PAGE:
‘Quarantine bubble’ homes of the future?
During the pandemic, homes have become more than a sanctuary, they have also evolved into what is being dubbed ‘quarantine bubbles’, with many people now spending the majority of their time at home, working or studying.
“As a result,” says Dr Andrew Golding, chief executive of the Pam Golding Property group, “it has become evident that many families and individuals are assessing and re-evaluating their existing accommodation in order to determine how it matches up with their new lifestyle requirements both now and into the future, and taking into account any potential future quarantine requirements.
“If their current living space cannot be adapted to suit their changing needs, they may look to relocate to a home and a location which provides the options they seek, whether it be for a larger home – with outdoor space, a better lifestyle in a more desirable destination, or even a newbuild in a residential development custom-designed to cater for their specific requirements.”
Given the above, and looking to the future, the question arises – how are developers, architects and home owners alike responding to redefining homes as a quarantine space?
Says Dr Golding: “Today people are wanting to get the most out of their homes or living space. Work from home space is rapidly becoming a priority, increasingly so if two family members need to be catered for in this regard, as well as study space for children. This may result in a guest bedroom making way for work space, or in the case of a new development, the kitchen area may downsize to provide for additional space for the alternative use. However, during lockdown, with more people cooking – and with newfound culinary skills, the kitchen may be playing a bigger role in close-knit family life. It may even require additional space such as a pantry for storing food items, and freezers.
“In the US, in response to the pandemic and lockdown, a developer is already branding a new-build residential development as a ‘sanctuary’ with air purifiers and a wellness theme. In new residential developments, access to private outdoor space is another feature likely to become in increasing demand, and in line with this, some developers are already looking to incorporate courtyards or outdoor terraces – or even a small balcony – for apartments as a means of providing tranquil ‘green’ space.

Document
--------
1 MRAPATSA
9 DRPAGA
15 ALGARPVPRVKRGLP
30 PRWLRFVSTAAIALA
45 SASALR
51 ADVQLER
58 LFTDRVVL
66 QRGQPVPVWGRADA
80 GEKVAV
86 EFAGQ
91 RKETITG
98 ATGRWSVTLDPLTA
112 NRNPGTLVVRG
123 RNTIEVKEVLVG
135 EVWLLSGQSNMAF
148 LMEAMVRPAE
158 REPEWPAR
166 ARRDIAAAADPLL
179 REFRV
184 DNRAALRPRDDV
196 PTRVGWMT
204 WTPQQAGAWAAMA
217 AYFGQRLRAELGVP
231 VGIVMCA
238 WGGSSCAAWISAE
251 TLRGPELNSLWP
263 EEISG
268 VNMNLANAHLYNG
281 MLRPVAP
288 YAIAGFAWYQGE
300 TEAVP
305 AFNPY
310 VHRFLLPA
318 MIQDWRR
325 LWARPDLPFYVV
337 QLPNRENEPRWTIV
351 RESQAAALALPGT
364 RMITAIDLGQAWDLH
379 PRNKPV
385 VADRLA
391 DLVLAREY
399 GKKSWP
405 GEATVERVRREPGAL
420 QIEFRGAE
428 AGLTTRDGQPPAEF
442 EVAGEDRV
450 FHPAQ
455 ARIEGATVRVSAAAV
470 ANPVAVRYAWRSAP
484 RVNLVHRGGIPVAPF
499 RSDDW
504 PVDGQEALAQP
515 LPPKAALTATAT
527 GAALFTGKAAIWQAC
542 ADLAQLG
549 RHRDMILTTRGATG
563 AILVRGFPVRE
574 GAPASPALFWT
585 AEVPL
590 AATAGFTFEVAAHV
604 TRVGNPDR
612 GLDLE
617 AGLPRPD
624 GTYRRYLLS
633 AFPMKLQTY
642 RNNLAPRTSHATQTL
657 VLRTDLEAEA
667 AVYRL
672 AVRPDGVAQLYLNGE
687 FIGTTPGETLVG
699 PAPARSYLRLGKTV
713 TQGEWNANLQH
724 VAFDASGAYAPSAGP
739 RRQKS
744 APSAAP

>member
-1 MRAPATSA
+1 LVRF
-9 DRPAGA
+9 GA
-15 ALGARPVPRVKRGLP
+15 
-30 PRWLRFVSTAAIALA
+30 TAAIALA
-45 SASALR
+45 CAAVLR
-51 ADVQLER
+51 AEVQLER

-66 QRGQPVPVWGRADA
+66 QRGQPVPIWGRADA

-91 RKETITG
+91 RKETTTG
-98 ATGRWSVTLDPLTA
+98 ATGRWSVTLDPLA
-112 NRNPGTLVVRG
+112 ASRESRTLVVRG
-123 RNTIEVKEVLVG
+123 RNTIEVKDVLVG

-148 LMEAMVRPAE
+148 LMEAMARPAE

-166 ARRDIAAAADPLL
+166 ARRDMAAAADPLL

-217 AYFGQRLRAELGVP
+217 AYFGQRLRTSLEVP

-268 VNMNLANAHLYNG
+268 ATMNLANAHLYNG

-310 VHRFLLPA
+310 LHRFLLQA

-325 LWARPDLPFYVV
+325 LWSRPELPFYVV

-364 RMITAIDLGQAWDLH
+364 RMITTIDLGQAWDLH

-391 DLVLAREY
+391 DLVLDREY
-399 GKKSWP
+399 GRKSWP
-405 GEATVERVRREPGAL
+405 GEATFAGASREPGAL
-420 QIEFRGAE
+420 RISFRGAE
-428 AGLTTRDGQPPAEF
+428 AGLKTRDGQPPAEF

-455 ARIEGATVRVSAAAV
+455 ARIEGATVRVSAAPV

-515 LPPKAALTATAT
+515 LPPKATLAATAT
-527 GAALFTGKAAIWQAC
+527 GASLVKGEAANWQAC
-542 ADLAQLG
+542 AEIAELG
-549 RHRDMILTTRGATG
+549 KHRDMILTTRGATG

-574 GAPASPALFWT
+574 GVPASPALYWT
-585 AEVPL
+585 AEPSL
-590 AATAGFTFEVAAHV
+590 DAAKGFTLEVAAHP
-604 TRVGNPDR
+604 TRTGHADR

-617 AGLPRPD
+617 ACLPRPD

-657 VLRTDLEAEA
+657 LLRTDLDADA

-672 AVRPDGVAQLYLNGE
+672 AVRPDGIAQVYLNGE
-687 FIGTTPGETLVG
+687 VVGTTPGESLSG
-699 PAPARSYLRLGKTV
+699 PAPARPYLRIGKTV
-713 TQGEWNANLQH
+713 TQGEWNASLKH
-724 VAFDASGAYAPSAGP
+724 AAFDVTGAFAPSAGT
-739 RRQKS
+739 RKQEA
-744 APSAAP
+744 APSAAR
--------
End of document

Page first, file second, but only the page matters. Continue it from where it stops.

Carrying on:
“Already popular, mixed-use developments also hold potential for higher demand, especially those incorporating a range of amenities including co-working spaces, retail, leisure and open space, making them increasingly self-contained and self-sufficient. This same concept applies to residential estates, which are proving more sought after due to the limited exposure to potential health risks, and which offer a host of facilities including sport, leisure and exercise amenities, retail and even schooling.”
In terms of interior layouts of residences, another developer is looking at introducing a transition zone – which could be a conversion of the traditional hallway – as a sanitising station which acts as a buffer between the outside environment and the virus-free, interior living space. This could include a wash basin or even a shower.
Adds Dr Golding: “We’re also likely to see a leaning towards multi-functional and more flexible rooms or areas. At the same time interior configurations will ideally still allow for quiet corners or an alcove with sliding doors for video-conferencing or some privacy from other family members, or small indoor gardens as an escape for destressing, bearing in mind that indoor plants also help ‘clean’ the air while soothing the senses.
Says Sandra Gordon, Pam Golding Properties senior research analyst: “Increased space for storage will help keep homes uncluttered and easy to keep clean. With an increased focus on the home zone, additional space for exercise and family activities becomes a prerequisite, while fibre connectivity is critical both for business and leisure purposes.
“Another must-have is good natural (fresh) air flow via large windows and floor-to-ceiling doors – allowing for cross-ventilation, while fixtures and fittings such as copper, bronze and brass for door handles are naturally antibacterial and antiviral, and hard, smooth counter tops and surfaces make for easy cleaning and sanitising.”
Concludes Dr Golding: “The Covid-19 pandemic and lockdown has shown us that there is much to be said for multi-generational living, with shared accommodation that also caters for grandparents and adult children – both from a humanitarian perspective – eliminating lone isolation – as well as economics, enabling shared costs.”
Posted by The Know - Pam Golding Properties